Gabriel Metsu: 1629-1667

April 10-July 24, 2011

National Gallery of Art, Washington, D.C.

4th and Constitution Avenue, NW



Hagar and Ishmael, as imagined by the 17th century Dutch Catholic painter Gabriel Metsu, are literally in the doghouse.


As Abraham ejects Hagar and Ishmael from his home – while someone wishes the duo good riddance as she or he leans out the upstairs window – two dogs occupy the foreground of the painting.


Dogs are typically signs of loyalty in northern Renaissance art, but the two dogs in Metsu’s painting, which is part of an exhibit organized by the National Gallery of Ireland, the Rijksmuseum, the National Gallery of Art (D.C.), seem to convey the opposite of loyalty.





Just as the dogs’ master is turning out his handmaiden-turned-wife and their son, one dog shows his rear end and his tail to viewers, as he disappears into the shadows of a doghouse in the bottom left corner of the painting.


The other dog, which emerges from the darkness of the doorway of the home into the light, expresses an interest in a slingshot-shaped bone, perhaps a wishbone or so-called merrythought bone.


Although the ruddy Ishmael – barefoot and dressed in an open tunic – is all innocence, as he nervously toys with his golden curls, Hagar stands her ground powerfully. Judging from the muscles on her left arm, Hagar has not only been drawn based on a male model, but “she” could probably pummel Abraham if she felt like it.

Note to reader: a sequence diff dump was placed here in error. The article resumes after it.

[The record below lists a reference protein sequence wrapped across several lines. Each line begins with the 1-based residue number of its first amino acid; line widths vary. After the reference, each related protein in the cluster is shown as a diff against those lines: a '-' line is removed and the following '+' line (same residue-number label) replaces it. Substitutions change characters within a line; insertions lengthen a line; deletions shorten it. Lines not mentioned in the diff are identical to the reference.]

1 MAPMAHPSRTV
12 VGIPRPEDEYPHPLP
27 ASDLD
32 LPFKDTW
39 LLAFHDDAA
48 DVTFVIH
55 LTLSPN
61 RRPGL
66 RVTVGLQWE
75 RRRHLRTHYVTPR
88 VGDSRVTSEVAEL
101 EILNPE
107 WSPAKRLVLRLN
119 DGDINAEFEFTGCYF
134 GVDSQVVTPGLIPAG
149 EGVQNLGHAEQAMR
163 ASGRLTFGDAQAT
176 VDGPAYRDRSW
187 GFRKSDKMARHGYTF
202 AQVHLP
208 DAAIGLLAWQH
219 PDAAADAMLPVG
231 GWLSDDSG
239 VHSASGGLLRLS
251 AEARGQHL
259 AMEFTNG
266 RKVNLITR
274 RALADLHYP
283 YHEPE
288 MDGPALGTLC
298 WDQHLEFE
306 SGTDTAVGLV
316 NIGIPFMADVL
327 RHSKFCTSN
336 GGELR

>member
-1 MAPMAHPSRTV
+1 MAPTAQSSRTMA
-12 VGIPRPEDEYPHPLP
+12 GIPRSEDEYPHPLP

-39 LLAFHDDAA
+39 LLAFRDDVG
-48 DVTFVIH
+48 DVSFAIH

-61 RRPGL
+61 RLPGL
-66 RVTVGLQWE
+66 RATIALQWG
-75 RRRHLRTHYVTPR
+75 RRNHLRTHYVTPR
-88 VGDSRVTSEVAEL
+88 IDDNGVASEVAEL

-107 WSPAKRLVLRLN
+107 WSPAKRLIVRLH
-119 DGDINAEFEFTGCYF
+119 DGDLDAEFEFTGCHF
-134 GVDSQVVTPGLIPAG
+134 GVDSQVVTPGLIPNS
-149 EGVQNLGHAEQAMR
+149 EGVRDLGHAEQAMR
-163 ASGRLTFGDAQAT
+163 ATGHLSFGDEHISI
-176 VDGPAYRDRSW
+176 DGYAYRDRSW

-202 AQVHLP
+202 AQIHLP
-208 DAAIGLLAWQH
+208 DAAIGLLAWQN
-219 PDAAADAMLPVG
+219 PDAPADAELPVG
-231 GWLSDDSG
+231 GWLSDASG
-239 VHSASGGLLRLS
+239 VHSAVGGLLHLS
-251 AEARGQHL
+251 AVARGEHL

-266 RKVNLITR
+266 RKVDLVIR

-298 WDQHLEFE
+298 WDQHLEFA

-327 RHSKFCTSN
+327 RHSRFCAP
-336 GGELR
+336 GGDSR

Per Genesis 21:14, Abraham provided Hagar and Ishmael with a loaf of bread and a jug or sack of water. Perhaps that jug is what Metsu has depicted slung over Hagar’s shoulder, but even if Hagar has been given some supplies, they are very basic.


The puddle behind the doghouse and the river winding its way into the background (beneath an overgrown bridge and ruins of a castle, surely spelling destruction and the passage of time) are a tease. Where Hagar and Ishmael are headed is a desert, in which, when the water supply dwindles, Hagar will leave a feverish Ishmael for dead underneath a shrubbery. It will take an angel’s intervention to save mother and child.


Abraham, meanwhile, is adamant as he orders Hagar and Ishmael out of the house. His feet firmly planted on the doorstep – which supports not only the patriarch, but also Metsu’s signature – Abraham’s left index finger shows Hagar just what direction she can take her son, whom Sarah accused of “playing” (many commentators say trying to kill) with her son Isaac.





Much ambiguity surrounds the figure leaning out the window. The sturdy, brown-haired figure could be Isaac waving good-bye in earnest to his half-brother, whom he will miss greatly. If the figure is Isaac, it could also represent Metsu’s invention of an extra-biblical scene: Isaac mocking Hagar and Ishmael on their way into exile.


This somewhat diabolical interpretation of Metsu’s — there is no indication in Genesis that Sarah or Isaac were spiteful — is laden with irony as well. Sarah has called upon Abraham to dismiss Ishmael for mocking her son (or a variety of other offenses offered by the commentators), only to have Isaac (in Metsu’s world) mock Ishmael right back and kick him while he is down. However, the figure could be Sarah, whom we can assume is thrilled to see Hagar and Ishmael sent packing.